In studies of the population dynamics of parasitic sea lice and the implications of outbreaks for salmon farms, several types of mathematical models have been implemented. Delay differential equation models describe the temporal dynamics of average adult lice densities over many farm sites. In contrast, larval transport models consider the relative densities of lice at farm sites by modelling larval movements between them but do not account for temporal dynamics or feedbacks created by reproduction. Finally, several recent studies have investigated spatiotemporal variation in site lice abundances using statistical models and distance-based proxies for connectivity. We developed a model which integrates connectivity estimates from larval transport models into the delay differential equation framework. This allows representation of sea lice developmental stages, dispersal between sites, and the impact of management actions. Even with identical external infection rates, lice abundances differ dramatically between farms over a production cycle (dependent on oceanographic conditions and resulting between-farm connectivity). Once infected, lice dynamics are dominated by site reproduction and subsequent dispersal. Lice control decreases actual lice abundances and also reduces variation in abundance between sites (within each simulation) and between simulation runs. Control at sites with the highest magnitude of incoming connections, computed directly from connectivity modelling, had the greatest impact on lice abundances across all sites. Connectivity metrics may therefore be a reasonable approximation of the effectiveness of management practices at particular sites. However, the model also provides new opportunities for investigation and prediction of lice abundances in interconnected systems with spatially varying infection and management.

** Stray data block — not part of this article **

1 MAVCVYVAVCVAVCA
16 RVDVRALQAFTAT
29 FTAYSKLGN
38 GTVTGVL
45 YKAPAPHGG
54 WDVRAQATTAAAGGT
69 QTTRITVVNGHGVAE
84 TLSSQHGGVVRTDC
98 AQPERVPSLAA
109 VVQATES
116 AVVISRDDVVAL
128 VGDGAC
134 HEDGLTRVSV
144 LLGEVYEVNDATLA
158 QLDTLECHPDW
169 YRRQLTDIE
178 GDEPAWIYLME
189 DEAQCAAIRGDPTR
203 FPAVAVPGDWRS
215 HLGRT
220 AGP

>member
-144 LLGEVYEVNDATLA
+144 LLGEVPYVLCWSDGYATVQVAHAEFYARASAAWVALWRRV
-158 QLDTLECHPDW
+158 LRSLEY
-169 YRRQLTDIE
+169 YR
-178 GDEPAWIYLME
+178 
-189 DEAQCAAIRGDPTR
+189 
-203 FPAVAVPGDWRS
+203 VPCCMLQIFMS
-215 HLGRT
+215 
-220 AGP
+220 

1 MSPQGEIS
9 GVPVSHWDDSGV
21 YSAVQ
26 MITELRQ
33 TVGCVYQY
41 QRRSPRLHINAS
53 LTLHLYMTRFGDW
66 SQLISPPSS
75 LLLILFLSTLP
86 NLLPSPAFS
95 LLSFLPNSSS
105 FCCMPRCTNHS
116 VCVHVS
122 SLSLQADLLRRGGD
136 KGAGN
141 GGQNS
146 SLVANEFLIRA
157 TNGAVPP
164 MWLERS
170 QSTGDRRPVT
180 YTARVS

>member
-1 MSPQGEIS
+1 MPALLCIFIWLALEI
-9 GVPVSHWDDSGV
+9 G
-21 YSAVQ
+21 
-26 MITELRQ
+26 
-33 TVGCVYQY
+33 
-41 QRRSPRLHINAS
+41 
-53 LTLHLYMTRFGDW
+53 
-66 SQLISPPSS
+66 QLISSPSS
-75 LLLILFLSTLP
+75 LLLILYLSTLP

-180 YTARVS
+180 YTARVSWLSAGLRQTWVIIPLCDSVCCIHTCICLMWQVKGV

- Spatial dynamics
- Population connectivity
- Sea lice management
Adams, T. P., Proud, R., & Black, K. D. (2015). Connected networks of sea lice populations: dynamics and implications for control. AQUACULTURE ENVIRONMENT INTERACTIONS, 6(3), 273-284. https://doi.org/10.3354/aei00133